The second chapter of Shemot ends with a promise; the enslaved Israelites cry out to God for help and liberation, and: ‘God heard their moaning, and God remembered the covenant with Abraham and Isaac and Jacob. God looked upon the Israelites, and God took notice of them’ (Shemot 2:24-5).
And scene change — we cut back to Moses, tending his father-in-law’s flock in the wilderness, when: ‘A messenger of the Eternal appeared to him in a blazing fire out of a bush. And he gazed, and there was a bush all aflame, yet the bush was not consumed’ (Shemot 3:2).
You may have noticed a semantic field of seeing start to emerge: the root ר-א-ה is used when Moses first notices the bush (3:2), when he comments on his need or desire to look at it and, indeed, in the nominal form to describe what he sees as a ‘vision’ (3:3). It is then, ‘When God saw that he had turned aside to look’ (3:4, another two uses of the root!) that God calls out directly to Moses, and he answers.
I keep coming back to this image, this motif of the burning bush. The part which most interests me, though, is the second part of the phrase: that the bush burns unconsumed. Most of the traditional commentators I have come across are focused on the bush itself (rather than a tree) or the amount that it burnt (not in the slightest, according to Rashbam). Chizkuni, a mid-13th century commentator, picks up a verse of Shemot Rabbah, which reads Egypt as the fire and Israel as the bush, suggesting in summary that ‘so, too, Israel would not be consumed despite Egyptian oppression’ (translation from The Commentators’ Bible: Exodus, p. 16).
We can invoke this imagery with another framework: we speak of the fiery passion that motivates and drives us, and of burnout — the state of emotional, physical and mental exhaustion which leaves you without any fuel to carry on. Burnout, while often heralded as a millennial zeitgeist, was coined as a term by psychologist Herbert Freudenberger in the early 1970s, though it is often presented as having been around since time immemorial. Or, at least, since the Bible; one can cite Yitro and Moses’ conversation about leadership in Shemot 18, or Moses’ declaration that ‘I cannot carry all this people by myself, for it is too much for me’ (Bemidar 11:14). Many people argue about the meaninglessness of the term – notably American historian Jill Lepore in a 2021 edition of The New Yorker – but it holds significant meaning for vast swathes of the population, and has done for decades, in regards to professional work, parenting, and religious life. It is the intersection of the three, as a parent soon to be engaged in a professionalised religious role, which particularly interests me.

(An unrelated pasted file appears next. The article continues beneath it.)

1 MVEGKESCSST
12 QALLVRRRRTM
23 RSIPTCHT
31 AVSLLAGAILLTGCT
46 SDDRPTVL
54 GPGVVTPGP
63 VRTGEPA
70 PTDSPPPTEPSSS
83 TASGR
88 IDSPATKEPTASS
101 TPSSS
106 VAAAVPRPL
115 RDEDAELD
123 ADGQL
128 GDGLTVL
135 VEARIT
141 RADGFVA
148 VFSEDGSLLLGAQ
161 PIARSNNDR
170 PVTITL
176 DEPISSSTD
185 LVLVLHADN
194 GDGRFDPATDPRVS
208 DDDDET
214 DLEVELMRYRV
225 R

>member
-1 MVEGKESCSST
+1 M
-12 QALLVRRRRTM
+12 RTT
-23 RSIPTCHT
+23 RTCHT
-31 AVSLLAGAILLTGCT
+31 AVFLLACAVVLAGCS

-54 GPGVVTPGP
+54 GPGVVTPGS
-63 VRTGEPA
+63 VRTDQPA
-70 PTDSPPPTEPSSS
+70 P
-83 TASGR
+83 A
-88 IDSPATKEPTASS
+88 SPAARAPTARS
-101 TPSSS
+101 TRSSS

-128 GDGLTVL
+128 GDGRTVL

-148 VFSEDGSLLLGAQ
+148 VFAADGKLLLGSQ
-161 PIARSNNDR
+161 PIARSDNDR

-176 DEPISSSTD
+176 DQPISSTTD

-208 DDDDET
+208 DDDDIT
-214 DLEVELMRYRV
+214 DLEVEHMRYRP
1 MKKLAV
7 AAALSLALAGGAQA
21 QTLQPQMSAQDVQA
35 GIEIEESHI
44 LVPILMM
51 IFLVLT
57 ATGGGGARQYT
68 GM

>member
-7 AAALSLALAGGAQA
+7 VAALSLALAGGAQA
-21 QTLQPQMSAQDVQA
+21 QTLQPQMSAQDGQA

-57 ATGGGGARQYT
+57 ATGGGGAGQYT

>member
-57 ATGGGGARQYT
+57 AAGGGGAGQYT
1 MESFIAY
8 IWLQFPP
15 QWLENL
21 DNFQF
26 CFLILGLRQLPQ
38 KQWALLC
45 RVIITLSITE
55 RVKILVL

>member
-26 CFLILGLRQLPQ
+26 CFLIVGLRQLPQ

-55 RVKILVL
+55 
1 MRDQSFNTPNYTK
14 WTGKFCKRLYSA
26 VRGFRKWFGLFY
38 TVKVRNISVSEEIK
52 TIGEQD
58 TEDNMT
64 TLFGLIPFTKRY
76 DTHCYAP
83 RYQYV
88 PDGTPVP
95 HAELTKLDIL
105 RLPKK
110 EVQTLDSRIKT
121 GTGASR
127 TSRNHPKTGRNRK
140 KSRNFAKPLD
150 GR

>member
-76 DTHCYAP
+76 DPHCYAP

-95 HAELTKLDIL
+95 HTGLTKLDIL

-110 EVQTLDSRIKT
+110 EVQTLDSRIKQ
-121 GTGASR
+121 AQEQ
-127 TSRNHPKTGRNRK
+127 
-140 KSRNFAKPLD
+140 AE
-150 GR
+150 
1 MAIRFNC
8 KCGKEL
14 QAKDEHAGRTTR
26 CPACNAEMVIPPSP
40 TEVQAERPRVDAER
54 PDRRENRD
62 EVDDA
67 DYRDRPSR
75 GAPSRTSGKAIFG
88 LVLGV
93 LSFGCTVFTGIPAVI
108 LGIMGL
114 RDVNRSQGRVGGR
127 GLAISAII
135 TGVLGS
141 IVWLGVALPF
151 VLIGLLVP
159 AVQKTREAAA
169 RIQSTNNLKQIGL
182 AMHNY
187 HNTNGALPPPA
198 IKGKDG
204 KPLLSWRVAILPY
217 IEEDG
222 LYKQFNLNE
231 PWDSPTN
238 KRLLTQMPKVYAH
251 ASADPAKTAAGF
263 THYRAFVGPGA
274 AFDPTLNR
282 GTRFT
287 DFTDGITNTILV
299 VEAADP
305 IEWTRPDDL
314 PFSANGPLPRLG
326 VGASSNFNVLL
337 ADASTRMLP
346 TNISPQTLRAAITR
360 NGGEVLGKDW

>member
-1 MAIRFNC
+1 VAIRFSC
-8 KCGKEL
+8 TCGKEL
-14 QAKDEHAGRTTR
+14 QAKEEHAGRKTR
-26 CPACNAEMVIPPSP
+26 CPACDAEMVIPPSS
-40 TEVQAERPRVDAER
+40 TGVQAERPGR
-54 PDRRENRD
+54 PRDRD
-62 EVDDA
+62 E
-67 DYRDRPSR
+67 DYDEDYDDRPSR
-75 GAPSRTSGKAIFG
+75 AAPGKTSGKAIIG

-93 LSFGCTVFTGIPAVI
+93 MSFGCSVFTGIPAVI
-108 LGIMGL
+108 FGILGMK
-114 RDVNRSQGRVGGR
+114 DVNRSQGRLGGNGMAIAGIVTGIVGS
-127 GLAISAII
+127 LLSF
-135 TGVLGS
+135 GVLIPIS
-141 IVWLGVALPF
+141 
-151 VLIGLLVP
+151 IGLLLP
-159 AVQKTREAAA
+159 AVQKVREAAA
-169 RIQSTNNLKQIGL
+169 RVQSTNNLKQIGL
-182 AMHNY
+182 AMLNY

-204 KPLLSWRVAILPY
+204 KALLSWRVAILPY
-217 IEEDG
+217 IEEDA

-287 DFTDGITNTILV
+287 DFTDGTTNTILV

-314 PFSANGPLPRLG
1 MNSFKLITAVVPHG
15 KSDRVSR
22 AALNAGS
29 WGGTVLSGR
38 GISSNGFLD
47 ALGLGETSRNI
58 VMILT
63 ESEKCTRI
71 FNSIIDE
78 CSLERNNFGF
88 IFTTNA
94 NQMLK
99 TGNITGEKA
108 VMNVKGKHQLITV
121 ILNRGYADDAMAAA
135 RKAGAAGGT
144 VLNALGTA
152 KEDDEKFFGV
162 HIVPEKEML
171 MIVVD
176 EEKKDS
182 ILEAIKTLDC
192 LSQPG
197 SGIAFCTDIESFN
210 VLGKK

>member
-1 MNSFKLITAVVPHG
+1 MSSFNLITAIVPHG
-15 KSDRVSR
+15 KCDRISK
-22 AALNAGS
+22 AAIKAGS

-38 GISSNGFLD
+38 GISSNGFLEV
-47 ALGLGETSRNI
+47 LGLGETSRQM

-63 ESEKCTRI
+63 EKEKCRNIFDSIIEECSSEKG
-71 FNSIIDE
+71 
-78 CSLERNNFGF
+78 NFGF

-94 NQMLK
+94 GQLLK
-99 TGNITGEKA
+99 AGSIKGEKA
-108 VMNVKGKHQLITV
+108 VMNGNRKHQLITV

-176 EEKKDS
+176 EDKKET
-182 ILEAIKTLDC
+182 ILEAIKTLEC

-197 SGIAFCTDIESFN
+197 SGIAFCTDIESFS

It is the combination of emotional exhaustion, which leads to depersonalisation, and a decreased sense of accomplishment that causes burnout, according to Freudenberger’s proposition. While he envisioned this as a workplace phenomenon, I understand how it has been taken up more widely, and in application to religious life in general. We teach that our religious duty is to make the world a better place, however that may look in different traditions. This can easily create an environment in which we care ‘too’ much without feeling like anything we do makes a difference, if we even know what we could do. The fire which drives us, inspired by our texts, traditions and teachers, will consume us if we are not able to keep it going through other means, such as the recognition of small acts of success which give us further fuel – another example of ‘being seen’.
The bush which burns unconsumed is, for me, the aspirational balance between caring too much and not being able to care (or act) at all. What does it mean that Shemot frames this motif with the language of sight?
We are all desperate to be seen, meaning to be noticed and understood – such is the human condition. We also need to see, otherwise how can we know what to care passionately about, where to direct our energy? Neither of these though can happen through sight alone; what about listening? It is never enough just to be seen, as there’s a power imbalance; it relies on our perception of the other, rather than how they choose to own their experiences and tell their story. To actually understand, or to be understood, requires taking an active role in communicating your own and hearing the other’s needs and wishes.
Before God sees the Israelites, God hears them. Listening is the hallmark of great leadership, as any community organiser could tell you. And what does God do, when faced with the hardships of the people? God follows what Saul Alinsky articulates as the ‘Iron Rule’: never doing for others what they can do for themselves. God trains Moses up as a leader, and they both soon learn that he cannot carry the task alone. God listens to Moses’ fears, and appoints Aaron to work alongside him — they are who free the Israelites, not an omnipotent God acting alone.
Burnout isn’t an individual failing stemming from a lack of resilience; it is indicative of a societal problem which needs a collaborative solution. Perhaps we can take the metaphor of the burning bush and Moses’ call to action, as a nudge from God as to how we build sustainable models of leadership and communities, with a vision for the future and a plan to get there which isn’t all consuming.
Daisy Bogod LBC rabbinic student
The views expressed in this D’var Torah do not necessarily reflect the position of Leo Baeck College.